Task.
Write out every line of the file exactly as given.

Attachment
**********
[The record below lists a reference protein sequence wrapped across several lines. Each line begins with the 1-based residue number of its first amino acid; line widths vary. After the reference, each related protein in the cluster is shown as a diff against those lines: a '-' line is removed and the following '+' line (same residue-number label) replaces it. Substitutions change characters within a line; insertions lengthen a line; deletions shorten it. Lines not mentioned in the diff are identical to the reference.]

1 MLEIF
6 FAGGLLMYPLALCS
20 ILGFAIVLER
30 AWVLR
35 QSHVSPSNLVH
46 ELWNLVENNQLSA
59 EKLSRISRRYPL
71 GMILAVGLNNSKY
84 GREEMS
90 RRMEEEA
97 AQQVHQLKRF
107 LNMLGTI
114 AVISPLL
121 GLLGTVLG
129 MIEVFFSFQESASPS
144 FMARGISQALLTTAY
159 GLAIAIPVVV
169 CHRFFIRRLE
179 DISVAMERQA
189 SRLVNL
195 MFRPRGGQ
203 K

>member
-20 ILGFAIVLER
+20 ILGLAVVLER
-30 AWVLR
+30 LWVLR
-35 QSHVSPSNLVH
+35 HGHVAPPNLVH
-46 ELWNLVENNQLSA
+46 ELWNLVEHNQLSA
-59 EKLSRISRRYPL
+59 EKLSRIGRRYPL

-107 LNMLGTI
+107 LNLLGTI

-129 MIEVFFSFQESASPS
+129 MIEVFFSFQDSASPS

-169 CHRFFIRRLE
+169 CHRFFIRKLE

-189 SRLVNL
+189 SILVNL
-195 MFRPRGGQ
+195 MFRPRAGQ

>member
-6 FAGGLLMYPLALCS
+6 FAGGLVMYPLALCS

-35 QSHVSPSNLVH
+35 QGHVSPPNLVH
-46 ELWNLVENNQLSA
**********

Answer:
[The record below lists a reference protein sequence wrapped across several lines. Each line begins with the 1-based residue number of its first amino acid; line widths vary. After the reference, each related protein in the cluster is shown as a diff against those lines: a '-' line is removed and the following '+' line (same residue-number label) replaces it. Substitutions change characters within a line; insertions lengthen a line; deletions shorten it. Lines not mentioned in the diff are identical to the reference.]

1 MLEIF
6 FAGGLLMYPLALCS
20 ILGFAIVLER
30 AWVLR
35 QSHVSPSNLVH
46 ELWNLVENNQLSA
59 EKLSRISRRYPL
71 GMILAVGLNNSKY
84 GREEMS
90 RRMEEEA
97 AQQVHQLKRF
107 LNMLGTI
114 AVISPLL
121 GLLGTVLG
129 MIEVFFSFQESASPS
144 FMARGISQALLTTAY
159 GLAIAIPVVV
169 CHRFFIRRLE
179 DISVAMERQA
189 SRLVNL
195 MFRPRGGQ
203 K

>member
-20 ILGFAIVLER
+20 ILGLAVVLER
-30 AWVLR
+30 LWVLR
-35 QSHVSPSNLVH
+35 HGHVAPPNLVH
-46 ELWNLVENNQLSA
+46 ELWNLVEHNQLSA
-59 EKLSRISRRYPL
+59 EKLSRIGRRYPL

-107 LNMLGTI
+107 LNLLGTI

-129 MIEVFFSFQESASPS
+129 MIEVFFSFQDSASPS

-169 CHRFFIRRLE
+169 CHRFFIRKLE

-189 SRLVNL
+189 SILVNL
-195 MFRPRGGQ
+195 MFRPRAGQ

>member
-6 FAGGLLMYPLALCS
+6 FAGGLVMYPLALCS

-35 QSHVSPSNLVH
+35 QGHVSPPNLVH
-46 ELWNLVENNQLSA